One sister, Judith is in South Africa. She is a pre-school teacher. Another one, Violet, is a nurse here in Zimbabwe and the last-born, Juliet, is here in Zimbabwe sorting her things out to become a small business owner of make-up products and we are supporting her as a family.

It was not easy managing my sisters growing up and the fact that made it worse was that my father always travelled. He would leave me with a task to manage them, but my mind was not in controlling people because I had my own things to take care of. Problems would come, my sisters would get into trouble, and they would come to me.

At some point, I ended up telling them that you can take care of your problems. I am not interested in your business.

The same goes with my children. I know that they must experience life on their own at some point, so it is better now that they make mistakes and grow.

He wanted to become a writer

At first, I wanted to be a writer, so I used to buy books and read. I had a collection of almost 200 books because I wanted to know how it felt like to be a writer.

I wrote a book of about 32 poems that I did not publish. I remember there was an International Book Fair in Bulawayo at the Art Gallery when I was a teenager.

I met Tafataona  Mahoso. I then read him an extract of about three lines from the poem and he said, “You are very good, your future is bright. Keep writing.”

There was a time I felt writing was going to get out of style, so I wanted something better than writing. I also went to write other forms of content like film. I tried different ways of expressing myself. Those are the things that have landed me where I am now. I saw myself as a musician when I was very young, then into writing and then back to film.

Growing and opportunities

Being honest, growing up we were not given equal opportunities. I enjoyed most of the attention and it is not because my parents were sexists or that girls cannot do anything.

It was the tradition, remember the kind of family that I came from, an extended one. Even if I was the youngest boy in the whole family, I was given more opportunities, but at the same time I had many responsibilities. When I go to my rural home, I am the father of the family even when I feel like I am still a young man.

First job experience and consequences of rushed decisions

I was a primary school teacher at St Mary’s Primary School in Silobela. My father encouraged me to pursue temporary teaching while I waited for my Advanced Level results.

The fact that I went to that school helped a lot. I was quite “the guy” at school, getting straight As. I was in the choir, I was just everywhere.

It was amazing working with kids, I thought it was easy, but it was very hard. There was a time I decided to quit my first job to do something about cameras that was driving me crazy, which was not a very good decision at the time. It led to so many disappointments. I was in financial trouble.

Why celebrities do not like to talk about relationships

I think it is just a basic need for people to have privacy. Sometimes our fans that we love so much forget that we are people, we go through traumas as well. We are not invincible. They forget that we go through divorce and emotional relationship stuff.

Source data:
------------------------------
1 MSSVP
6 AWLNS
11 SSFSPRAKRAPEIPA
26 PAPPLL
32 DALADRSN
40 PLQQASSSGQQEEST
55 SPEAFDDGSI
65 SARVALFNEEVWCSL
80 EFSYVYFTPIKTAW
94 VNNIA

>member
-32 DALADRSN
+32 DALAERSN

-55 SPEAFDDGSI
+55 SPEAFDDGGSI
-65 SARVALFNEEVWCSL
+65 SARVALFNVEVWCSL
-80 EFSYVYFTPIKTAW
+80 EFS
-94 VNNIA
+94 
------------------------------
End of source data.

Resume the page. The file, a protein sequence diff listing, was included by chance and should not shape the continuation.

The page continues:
There is a time you just want to be left alone to find ways to deal with issues without the influence of other people.

But some people want to monetise that, not knowing the emotional traumas that we go through when our privacy has been invaded.

It is hard to find peace when you are in the public space the whole time. Some of the private issues need you to be alone to reflect without people around you and listen to the voice of God alone.

Celebrities do not have it all

The reality on the ground is that our economy is not in a very good state. It is difficult for a Zimbabwean to make money consistently.

These struggles need a focused person and there are too many distractions for public figures sometimes. Social people try to use their influence to make money.

People expect public figures not to have problems at all. We are supposed to know exactly how to figure things out perfectly and if we make mistakes, it is our fault and things get scandalous.

I, however, do not want to blame people for thinking that way because we also must check what people are consuming.

Reflects on how he views the world

I can talk about what motivates me now as compared to what motivated me then. I now view the world differently.

When I started, I just wanted to be a rock star, be the person that people can always come to and get to a point where I resurrected some people.

It was ego-driven at the beginning. It was mostly about me being at the top and nobody else and then what? Now, the focus has changed.

I have seen so many young people that are talented out there. In the middle of what I would call a “drug and substance pandemic” in the country, I witnessed young boys, some in Chitungwiza, who own a clothing shop.

They buy pre-loved clothes and arrange them into very beautiful outfits.

These young people are not being told how they should do it, but they are creating an industry for themselves. I saw it with my own eyes.

The focus has shifted to how we can make these young people create a viable industry. I am currently engaging young people to see how we can transfer skills to them.

I cannot be part of a generation that cannot create another intelligent generation, passing generational wealth. Young people are pushing in their little corners.